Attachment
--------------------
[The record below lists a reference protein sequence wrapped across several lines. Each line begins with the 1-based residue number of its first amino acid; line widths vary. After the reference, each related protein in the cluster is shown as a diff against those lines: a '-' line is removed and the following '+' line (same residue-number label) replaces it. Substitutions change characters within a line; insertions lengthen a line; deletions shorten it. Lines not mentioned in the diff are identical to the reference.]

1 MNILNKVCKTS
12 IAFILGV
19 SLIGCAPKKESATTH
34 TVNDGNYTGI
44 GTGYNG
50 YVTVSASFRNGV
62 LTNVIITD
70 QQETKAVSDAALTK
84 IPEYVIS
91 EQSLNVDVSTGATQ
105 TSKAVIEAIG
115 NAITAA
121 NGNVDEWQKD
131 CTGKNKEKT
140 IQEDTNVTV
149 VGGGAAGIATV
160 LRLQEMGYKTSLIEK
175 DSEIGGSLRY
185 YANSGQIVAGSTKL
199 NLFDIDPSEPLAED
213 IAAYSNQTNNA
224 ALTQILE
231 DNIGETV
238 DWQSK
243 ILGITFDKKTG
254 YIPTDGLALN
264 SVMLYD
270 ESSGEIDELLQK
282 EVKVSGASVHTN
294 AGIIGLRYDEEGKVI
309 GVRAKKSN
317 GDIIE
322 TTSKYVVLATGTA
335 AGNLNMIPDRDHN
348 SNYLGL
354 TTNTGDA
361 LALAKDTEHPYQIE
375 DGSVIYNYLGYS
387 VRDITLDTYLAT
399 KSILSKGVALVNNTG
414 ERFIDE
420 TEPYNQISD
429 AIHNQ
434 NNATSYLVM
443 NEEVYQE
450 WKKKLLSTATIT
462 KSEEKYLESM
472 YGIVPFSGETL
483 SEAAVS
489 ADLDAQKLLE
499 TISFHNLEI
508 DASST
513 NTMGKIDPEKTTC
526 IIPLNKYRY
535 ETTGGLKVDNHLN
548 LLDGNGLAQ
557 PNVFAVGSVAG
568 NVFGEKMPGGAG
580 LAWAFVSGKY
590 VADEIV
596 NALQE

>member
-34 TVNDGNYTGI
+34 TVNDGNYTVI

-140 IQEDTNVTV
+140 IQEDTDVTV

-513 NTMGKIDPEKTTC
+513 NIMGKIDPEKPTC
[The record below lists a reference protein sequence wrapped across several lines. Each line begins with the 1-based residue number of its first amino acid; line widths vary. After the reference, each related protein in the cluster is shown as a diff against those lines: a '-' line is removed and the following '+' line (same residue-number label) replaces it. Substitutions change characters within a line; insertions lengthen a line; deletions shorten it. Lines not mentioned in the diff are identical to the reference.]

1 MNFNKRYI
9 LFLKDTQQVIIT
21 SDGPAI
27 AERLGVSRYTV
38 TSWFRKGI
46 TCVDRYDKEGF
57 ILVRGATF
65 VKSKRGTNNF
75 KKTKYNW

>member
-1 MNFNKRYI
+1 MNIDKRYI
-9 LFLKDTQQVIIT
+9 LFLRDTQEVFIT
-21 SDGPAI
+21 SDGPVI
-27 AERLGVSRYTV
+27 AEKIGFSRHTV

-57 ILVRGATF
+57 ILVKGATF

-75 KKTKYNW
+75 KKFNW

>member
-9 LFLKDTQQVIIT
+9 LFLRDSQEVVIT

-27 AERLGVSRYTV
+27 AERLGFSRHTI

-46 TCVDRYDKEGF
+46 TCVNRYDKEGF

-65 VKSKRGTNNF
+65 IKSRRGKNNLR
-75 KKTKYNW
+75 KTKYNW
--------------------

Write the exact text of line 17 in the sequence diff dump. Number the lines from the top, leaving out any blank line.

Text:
149 VGGGAAGIATV